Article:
• Post Reply Bookmark Topic Watch Topic
  • New Topic
permaculture forums growies critters building homesteading energy monies kitchen purity ungarbage community wilderness fiber arts art permaculture artisans regional education skip experiences global resources cider press projects digital market permies.com pie forums private forums all forums
this forum made possible by our volunteer staff, including ...
master stewards:
  • Anne Miller
  • Leigh Tate
  • jordan barton
  • Pearl Sutton
  • Nicole Alderman
stewards:
  • r ranson
  • paul wheaton
  • Greg Martin
master gardeners:
  • Carla Burke
  • John F Dean
  • Jay Angler
gardeners:
  • Nancy Reading
  • Mike Barkley
  • L. Johnson

The Solar Porch- Passive Solar Retrofit

 
pollinator
Posts: 388
Location: Northwest Missouri
131
forest garden fungi gear trees plumbing chicken cooking ungarbage
  • Likes 6
  • Mark post as helpful
  • send pies
    Number of slices to send:
    Optional 'thank-you' note:
  • Quote
  • Report post to moderator
The solar porch acts on principles of passive solar thermosiphon to pull up cool air from my basement and deliver warm air into my main living space.  A convection loop with no moving parts (aside from the windows.)

Construction details:
Walls: I enclosed a 17x6 foot area of my south-facing front porch with 16mm R-2.5 triple-wall greenhouse panels. The tops of the panels insert into channel aluminum and are removable in the summer. Bottoms are held with screws and nylon washers. A Metal drip guard guides moisture off the decking.
Door: (not pictured) just a panel set in aluminum channel so that is slides.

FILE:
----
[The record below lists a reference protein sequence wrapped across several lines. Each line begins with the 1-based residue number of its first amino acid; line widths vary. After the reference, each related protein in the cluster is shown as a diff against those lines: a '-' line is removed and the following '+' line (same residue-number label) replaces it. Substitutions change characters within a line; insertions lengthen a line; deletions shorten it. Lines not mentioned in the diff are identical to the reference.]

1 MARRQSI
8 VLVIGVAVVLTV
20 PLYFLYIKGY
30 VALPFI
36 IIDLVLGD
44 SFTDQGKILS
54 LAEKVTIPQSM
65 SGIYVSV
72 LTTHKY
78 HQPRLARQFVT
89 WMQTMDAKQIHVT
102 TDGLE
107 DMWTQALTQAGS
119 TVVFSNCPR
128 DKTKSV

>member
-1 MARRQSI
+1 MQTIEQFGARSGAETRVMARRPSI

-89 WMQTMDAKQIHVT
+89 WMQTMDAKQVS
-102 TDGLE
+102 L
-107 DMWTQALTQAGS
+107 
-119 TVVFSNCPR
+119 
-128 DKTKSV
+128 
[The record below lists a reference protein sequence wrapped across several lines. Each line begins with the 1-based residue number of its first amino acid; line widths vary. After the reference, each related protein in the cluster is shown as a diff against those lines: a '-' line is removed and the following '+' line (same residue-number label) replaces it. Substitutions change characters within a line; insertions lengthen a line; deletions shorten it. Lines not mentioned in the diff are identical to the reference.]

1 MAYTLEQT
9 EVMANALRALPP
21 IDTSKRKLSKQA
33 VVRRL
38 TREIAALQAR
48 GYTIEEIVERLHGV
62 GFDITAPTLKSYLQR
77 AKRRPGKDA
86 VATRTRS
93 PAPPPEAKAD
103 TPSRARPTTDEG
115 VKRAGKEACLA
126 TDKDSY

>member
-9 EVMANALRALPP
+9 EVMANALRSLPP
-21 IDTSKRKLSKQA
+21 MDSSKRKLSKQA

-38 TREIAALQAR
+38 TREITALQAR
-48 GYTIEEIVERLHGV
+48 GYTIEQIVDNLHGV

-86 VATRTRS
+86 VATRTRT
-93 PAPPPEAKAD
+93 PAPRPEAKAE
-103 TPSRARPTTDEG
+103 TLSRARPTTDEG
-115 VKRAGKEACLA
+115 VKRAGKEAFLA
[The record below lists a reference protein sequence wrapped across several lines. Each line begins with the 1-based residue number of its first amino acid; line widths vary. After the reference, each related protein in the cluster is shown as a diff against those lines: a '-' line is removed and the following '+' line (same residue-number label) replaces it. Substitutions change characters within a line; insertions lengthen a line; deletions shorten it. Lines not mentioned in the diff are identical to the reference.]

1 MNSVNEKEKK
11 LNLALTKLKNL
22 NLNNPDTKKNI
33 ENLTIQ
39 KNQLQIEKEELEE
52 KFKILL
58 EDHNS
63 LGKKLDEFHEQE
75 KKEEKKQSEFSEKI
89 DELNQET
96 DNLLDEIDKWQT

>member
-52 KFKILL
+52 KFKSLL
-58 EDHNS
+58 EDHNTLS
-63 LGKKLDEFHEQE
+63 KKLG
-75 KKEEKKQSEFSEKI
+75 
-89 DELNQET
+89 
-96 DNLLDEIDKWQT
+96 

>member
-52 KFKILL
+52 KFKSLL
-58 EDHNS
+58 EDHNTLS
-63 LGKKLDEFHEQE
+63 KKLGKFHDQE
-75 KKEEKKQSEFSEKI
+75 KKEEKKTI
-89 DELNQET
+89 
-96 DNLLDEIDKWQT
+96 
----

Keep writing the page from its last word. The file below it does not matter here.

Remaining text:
Floor: Insulated with 1 inch R-6 rigid foam simply laid on the original decking and covered in 1/2 inch treated plywood, screwed down.
Ceiling: Added R-13 foil backed fiberglass insulation between the existing ceiling joists
Basement air box: a chute covering a basement window constructed with 3/4 treated plywood and insulated with spray foam, 1 inch rigid foam scraps, and foil bubble insulation.

Operation:
Activation: I simply wait until the temps reach around 70 degrees F in the porch, then open the basement window and the top of the main floor window. Upon opening the windows, the air flow starts almost immediately.
Temperatures: Porch temps typically stay around 90 degrees on a sunny day (even with sub freezing temps outside), rising to 104 if I don't open the house windows to capitalize on the heat.
Deactivation: The windows get closed at night at about the same temp of 70 degrees, or just when I get to it.
Main heat: The house thermostat (typical forced air electric heat) is set at 66. I have no way of measuring the heat generated. It just acts as a supplement to the furnace and the furnace runs less. I will be able to compare energy usage after a couple more months.

Other/future uses:
-Makes a great sun sauna and the diffused light through the panels feels great!
-After more time studying the temp swings, I'll decide how useful this is for plants. It does stay at least 10 degrees warmer than outside overnight.
-I'd love to automate the house windows but doubt I could do so aesthetically.